EU offshore wind: A trade off between density and efficiency

Assumptions about fixed bottom offshore wind power capacity and usable acreage prompt planners to make drastic compromises

The EU currently has about 28GW of operational offshore wind capacity (pic credit: Trianel)
The EU currently has about 28GW of operational offshore wind capacity (pic credit: Trianel)

European countries are facing difficult decisions in their rush to build offshore wind farms to cut imports of Russian oil and gas, with an increasing prospect of project development in areas where dwindling wildlife populations and biodiversity are protected.

Faced with this conundrum, some countries have opted to build less efficient wind farms that require less space. In this way, they fit more projects into their crowded seas and generate more power overall, without disturbing protected ecological areas.

The European Union (EU) had already committed, in principle, to increasing offshore wind capacity at a scale "unprecedented" in the history of energy when it said, last year, that the ecological crisis was so severe, EU countries must speed up the construction process. In March 2022, the European Commission unveiled the outline of a plan to cut the continent's spending on gas imports that helped Russia finance its invasion of Ukraine. To do that, it promised another "drastic" effort to build more wind and solar farms sooner.

It made no firm commitments to build more capacity than already planned, however, as the continent is already at full stretch trying to meet existing targets. With the EU's current installed offshore wind capacity at about 28GW, the EU has already committed, in principle, to at least doubling that to between 60GW and 79GW by 2030. And it has also pledged a tenfold increase, to 300GW, by 2050, complemented by 40GW of ocean energy and other emerging technologies such as floating wind and solar.

Yet planners in the Netherlands and Germany – the countries with the most installed offshore wind capacity in the EU – have already had to make drastic compromises just to meet their 2030 targets.

The Netherlands

In March, the Dutch government approved plans to double the amount of wind power in its part of the North Sea by 2030. It conceded that it could only do so if it built projects that operated at 5% less efficiency than is typical for Dutch waters, according to project advisers and reports that informed the scheme.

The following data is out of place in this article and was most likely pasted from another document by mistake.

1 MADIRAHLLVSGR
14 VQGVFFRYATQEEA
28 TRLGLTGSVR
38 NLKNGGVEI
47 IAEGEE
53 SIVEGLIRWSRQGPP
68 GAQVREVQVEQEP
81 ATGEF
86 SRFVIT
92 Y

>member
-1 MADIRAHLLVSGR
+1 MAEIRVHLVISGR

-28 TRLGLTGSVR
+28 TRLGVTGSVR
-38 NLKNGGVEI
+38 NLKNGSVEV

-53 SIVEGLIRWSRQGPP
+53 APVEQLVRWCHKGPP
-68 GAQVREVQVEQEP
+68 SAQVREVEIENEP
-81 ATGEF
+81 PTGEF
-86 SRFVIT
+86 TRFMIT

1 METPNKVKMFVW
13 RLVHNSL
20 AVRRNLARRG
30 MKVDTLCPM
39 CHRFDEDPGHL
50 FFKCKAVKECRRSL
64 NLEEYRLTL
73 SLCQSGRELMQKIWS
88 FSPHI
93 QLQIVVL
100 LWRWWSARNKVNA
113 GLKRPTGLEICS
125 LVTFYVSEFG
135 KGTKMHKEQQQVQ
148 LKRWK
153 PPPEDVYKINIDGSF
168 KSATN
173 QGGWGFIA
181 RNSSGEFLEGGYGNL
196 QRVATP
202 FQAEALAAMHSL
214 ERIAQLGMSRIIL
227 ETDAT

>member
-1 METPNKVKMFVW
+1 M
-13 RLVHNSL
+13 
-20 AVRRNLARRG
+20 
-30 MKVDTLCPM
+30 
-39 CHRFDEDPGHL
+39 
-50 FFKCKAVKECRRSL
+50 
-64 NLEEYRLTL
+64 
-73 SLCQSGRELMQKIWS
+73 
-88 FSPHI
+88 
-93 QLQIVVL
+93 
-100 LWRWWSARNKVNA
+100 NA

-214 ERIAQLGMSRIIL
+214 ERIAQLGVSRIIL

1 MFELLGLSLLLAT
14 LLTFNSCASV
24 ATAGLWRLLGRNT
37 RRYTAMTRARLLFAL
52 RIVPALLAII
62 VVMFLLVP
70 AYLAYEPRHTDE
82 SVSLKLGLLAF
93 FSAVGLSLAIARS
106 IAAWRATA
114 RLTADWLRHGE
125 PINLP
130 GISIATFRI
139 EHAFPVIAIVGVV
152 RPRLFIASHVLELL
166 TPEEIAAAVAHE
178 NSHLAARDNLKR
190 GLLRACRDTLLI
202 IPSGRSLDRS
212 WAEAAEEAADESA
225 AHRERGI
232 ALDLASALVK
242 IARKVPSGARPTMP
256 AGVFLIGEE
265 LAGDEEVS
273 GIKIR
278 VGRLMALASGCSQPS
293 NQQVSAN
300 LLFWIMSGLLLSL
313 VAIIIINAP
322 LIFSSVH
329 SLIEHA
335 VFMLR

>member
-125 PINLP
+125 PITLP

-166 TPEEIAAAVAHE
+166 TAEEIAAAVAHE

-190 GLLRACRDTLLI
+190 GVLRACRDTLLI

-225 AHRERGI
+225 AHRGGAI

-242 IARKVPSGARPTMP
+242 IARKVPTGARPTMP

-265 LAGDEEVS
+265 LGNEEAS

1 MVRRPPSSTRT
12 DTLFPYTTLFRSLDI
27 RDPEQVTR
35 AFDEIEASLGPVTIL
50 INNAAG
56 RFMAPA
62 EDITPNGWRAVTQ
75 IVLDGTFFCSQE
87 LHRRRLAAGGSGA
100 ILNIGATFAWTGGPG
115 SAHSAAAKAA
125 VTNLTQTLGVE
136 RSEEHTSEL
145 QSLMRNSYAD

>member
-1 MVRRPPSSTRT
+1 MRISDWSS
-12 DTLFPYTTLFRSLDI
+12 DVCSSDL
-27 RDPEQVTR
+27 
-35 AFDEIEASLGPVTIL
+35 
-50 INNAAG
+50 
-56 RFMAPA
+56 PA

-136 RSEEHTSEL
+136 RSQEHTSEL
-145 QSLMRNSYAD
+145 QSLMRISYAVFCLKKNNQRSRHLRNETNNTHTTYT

After a long consultation with shipping, fishing, military and ecological organisations, the Netherlands concluded there is so little space in the crowded North Sea that they need to cram more wind turbines into the available space. They can increase the energy yield of a wind farm by 50% if they put double the amount of turbines into its allotted space. Doing this, however, means individual turbines would not run to maximum efficiency because they would sit too squarely within the wakes of other turbines. Wake losses are expected to rise by about 30%.

"We are not really in favour of that," Hans Timmers, chief executive of the Netherlands’ Wind Energy Association, told Windpower Monthly when the plans were published. But it was necessary, he said, to protect nature. 

"At the moment they're looking to the easiest parts of the North Sea to accelerate building," he said. "But when you get to the big roll-out later in the century, we have to look to the nature areas and the Natura 2000 areas [protected under EU law] as well. Natura 2000 is the big issue."

The Netherlands' new target, to double offshore wind to 21.5GW by 2030, will see a six-fold increase in the country's offshore wind capacity. By 2050, it wants to grow to 70GW.

"My feeling is that this doubling of our targets for 2030 is already on the limits of what is achievable," said Emile van Druten, who advises the Dutch government on nature-inclusive designs for offshore wind farms, on behalf of engineering consultancy WitteveenBos.

The Dutch plan will see turbines installed in its extra offshore wind areas at a density of about 10MW/km² – the limit of what was feasible.

"If you go higher, then the wake losses really start increasing," said Druten.
Dutch North Sea wind farms already run, on average, at 6MW/km², the limit of what is considered required for optimum efficiency. EU and US offshore forecasters have typically assumed an optimum density of about 3.4MW/km².

At that latter rate though, Europe could not meet its wind targets without building in protected Natura 2000 areas, because only about 3% of the North Sea available for constructing wind farms was actually suitable, WitteveenBos concluded in a 2019 study for a Dutch-Danish offshore initiative. The report assumed that waters deeper than 55 metres would require floating turbines, which it expected would still be significantly more expensive than turbines on fixed-bottom foundations by around the year 2030.